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Old 10-23-2007, 10:08 PM   #21
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I'm betting the "bumps" inside the pot are mineral deposits ... so Callisto's method would work - or even just filling it up above the level where the sludge was and letting it sit over night. Then, you can use a green scrubbie and a MILD dishwashing soap to clean it. From what appears to be the "water line" I doubt the spout is clogged or coated with mineral deposits.

As for the rust around the rim of the lid - just use a paste of salt and oil to scrub it clean - wash with mild dishwashing soap, rinse, dry and give it a light coat of oil.

Of course to reseason it - you'll need to run a few pots of boiling water through it - until it doesn't have any taste - and then make a few pots of tea.
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Old 10-23-2007, 10:13 PM   #22
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The bumps are not mineral deposits. They are actually the sludge. I just have not wiped that part out yet. I wanted to see if just water would do it first. It is too sticky though so water alone will not do it.

That line you see is not a water line. I think that is just an imperfection in the pot. The liquid was actually higher than that. The entire spout will not be affected, but at least the bottom part was. That is actually the grossest part from what I can see.
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Old 10-23-2007, 10:57 PM   #23
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Quote:
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This is my favorite suggestion so far. Thank you so much Callisto.
You're welcome. Being a mom/aunt without a lot of disposable income you learn to clean things instead of just tossing them. Baking soda and vinegar become your best friend when fighting odor and sludge.
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Old 10-24-2007, 03:01 PM   #24
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GB, have you done anything yet? If not, just fill the teapot with straight white vinegar and let it sit for a few hours. (Up to 24) The vinegar will remove anything that is stuck in there and it will be good as new. I use vinegar in my water distiller and its slick as anything for cleaning.

If that doesn't work, I'd go for a plastic scrubby pad (scotch brite or the like, I buy mine at the dollar store) they won't damage the enamel, but will get anything else out.
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Old 10-24-2007, 03:07 PM   #25
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I actually just got off the phone with the store that it came from. Even though the paperwork I got with the pot said no soap, the guy on the phone said a dish detergent will be fine. He said not to scrub it with anything abrasive. He suggested a q-tip for the spout.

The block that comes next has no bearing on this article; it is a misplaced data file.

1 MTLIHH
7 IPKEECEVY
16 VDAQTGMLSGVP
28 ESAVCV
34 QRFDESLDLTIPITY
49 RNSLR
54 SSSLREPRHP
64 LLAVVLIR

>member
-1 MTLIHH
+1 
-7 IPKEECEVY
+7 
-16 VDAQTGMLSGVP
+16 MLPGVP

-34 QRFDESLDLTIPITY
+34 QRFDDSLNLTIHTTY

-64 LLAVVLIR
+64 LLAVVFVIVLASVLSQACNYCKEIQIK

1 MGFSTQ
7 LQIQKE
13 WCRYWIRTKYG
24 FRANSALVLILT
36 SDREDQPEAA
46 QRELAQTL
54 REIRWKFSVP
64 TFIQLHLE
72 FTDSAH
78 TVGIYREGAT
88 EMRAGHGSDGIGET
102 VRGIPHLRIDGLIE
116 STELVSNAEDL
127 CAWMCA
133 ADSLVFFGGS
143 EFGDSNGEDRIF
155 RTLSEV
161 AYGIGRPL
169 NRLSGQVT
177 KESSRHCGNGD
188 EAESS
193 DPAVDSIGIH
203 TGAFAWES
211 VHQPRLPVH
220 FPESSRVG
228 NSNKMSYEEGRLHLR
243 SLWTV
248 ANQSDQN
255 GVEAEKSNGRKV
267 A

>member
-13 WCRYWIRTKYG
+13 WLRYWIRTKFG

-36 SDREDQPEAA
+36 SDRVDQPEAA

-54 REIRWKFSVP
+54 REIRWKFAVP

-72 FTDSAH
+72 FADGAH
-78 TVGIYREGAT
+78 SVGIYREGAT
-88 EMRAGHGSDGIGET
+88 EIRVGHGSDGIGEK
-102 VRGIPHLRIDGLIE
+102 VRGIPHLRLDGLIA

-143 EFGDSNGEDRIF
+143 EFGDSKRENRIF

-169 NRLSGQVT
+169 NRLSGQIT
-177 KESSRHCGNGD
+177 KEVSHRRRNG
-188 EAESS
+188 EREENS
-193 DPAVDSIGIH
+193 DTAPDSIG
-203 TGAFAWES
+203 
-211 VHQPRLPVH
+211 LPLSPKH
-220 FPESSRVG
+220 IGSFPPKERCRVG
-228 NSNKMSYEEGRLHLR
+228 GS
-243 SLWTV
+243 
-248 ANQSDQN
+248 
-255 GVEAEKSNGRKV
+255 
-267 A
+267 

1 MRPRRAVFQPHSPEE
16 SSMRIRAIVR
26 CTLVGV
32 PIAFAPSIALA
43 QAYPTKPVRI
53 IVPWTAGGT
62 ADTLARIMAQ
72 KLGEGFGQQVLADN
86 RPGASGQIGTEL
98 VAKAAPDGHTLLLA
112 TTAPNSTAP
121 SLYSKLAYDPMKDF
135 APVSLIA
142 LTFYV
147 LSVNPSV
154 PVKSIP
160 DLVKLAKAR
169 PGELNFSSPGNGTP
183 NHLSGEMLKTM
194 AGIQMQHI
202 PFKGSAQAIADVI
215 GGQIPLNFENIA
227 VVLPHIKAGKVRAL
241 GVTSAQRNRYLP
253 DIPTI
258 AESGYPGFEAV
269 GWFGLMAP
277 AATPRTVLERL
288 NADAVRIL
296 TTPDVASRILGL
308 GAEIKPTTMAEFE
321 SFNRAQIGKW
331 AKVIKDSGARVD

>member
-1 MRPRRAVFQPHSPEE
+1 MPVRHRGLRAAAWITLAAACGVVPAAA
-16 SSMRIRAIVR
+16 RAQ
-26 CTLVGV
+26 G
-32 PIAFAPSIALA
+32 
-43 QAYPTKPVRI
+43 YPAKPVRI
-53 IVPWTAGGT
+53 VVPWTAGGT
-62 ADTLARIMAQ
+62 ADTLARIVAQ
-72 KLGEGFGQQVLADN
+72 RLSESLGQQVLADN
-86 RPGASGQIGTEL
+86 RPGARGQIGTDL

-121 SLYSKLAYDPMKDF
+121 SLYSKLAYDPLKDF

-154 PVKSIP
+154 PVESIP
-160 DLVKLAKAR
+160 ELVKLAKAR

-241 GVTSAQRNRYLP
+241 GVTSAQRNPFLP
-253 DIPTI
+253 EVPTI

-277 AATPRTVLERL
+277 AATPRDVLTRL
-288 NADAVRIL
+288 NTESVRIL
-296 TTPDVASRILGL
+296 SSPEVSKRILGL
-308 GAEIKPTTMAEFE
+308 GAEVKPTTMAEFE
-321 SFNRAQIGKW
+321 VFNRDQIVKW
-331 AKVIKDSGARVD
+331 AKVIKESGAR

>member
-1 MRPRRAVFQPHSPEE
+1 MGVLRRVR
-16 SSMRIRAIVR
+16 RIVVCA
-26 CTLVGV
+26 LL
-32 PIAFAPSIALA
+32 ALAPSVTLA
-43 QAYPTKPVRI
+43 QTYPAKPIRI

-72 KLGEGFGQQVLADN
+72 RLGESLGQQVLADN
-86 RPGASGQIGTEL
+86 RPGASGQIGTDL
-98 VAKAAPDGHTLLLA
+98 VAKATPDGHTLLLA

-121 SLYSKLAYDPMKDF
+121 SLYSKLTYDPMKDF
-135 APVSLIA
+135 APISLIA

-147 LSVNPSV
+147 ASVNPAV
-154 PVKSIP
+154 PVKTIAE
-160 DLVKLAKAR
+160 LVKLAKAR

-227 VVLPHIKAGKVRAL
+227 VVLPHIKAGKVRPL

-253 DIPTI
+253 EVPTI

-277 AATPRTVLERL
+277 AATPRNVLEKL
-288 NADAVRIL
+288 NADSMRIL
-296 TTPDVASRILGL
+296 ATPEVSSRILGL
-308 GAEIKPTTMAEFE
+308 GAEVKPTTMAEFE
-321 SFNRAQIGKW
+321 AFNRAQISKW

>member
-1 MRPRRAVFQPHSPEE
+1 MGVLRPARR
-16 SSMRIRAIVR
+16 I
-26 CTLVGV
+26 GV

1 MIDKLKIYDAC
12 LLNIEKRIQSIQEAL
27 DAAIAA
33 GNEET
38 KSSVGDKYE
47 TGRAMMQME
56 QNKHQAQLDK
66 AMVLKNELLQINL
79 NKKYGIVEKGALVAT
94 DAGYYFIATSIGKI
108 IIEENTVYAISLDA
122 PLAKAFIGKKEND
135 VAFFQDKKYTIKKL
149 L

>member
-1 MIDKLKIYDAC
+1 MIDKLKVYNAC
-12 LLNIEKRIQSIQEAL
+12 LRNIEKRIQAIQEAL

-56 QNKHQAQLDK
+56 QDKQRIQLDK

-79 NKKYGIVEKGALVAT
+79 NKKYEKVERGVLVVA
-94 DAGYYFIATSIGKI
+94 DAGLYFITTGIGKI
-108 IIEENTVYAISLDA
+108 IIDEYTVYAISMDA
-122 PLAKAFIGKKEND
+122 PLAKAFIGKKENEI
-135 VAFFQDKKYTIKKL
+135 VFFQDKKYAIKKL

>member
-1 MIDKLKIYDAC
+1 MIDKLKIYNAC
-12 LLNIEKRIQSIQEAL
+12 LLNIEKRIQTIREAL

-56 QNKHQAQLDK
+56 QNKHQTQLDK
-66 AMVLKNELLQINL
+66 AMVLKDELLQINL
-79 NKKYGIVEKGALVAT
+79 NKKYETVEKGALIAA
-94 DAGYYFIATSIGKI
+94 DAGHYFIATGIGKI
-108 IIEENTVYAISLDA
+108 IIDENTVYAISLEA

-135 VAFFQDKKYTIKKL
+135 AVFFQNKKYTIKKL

I still really like the baking soda/vinegar idea. I think I am going to start with that and take it from there.
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Old 10-24-2007, 03:11 PM   #26
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Just wipe it out with the vinegar, save the baking soda and bake with it! LOL.
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Old 10-24-2007, 03:15 PM   #27
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The last time I baked something was...hmmm...I really can't remember at least this way the baking soda will get some use.
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Old 10-24-2007, 03:22 PM   #28
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Heh heh heh...you and kitchenelf are so much alike in some ways. Let us know how the teapot comes out.
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Old 10-24-2007, 03:25 PM   #29
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I sure will. i might save some of the sludge and send it to YT. I bet he could do some really interesting science experiments with it
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Old 10-25-2007, 02:22 AM   #30
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This has been fun researching, GB.

While a tea "purist" would never ever put soap in their teapot - because it will ruin the "seasoning" ... they also would not go off and leave tea in it. So, you're dealing with extraordinary circumstances ... and the rules get tossed out until you can recover the pot to serviceable status.

Once clean - fill with boiling water and allow to "steep" several times. Then, when the water has no "taste" to it - make a few pots of tea .... always tossing them. Then - when the tea taste "right" ... you've got it "seasoned"!

Oh - and only make one type of tea in it ... apparently, you season a pot for one type of tea - mixing teas also screws up the "seasoning".

Humm .. where is YT???
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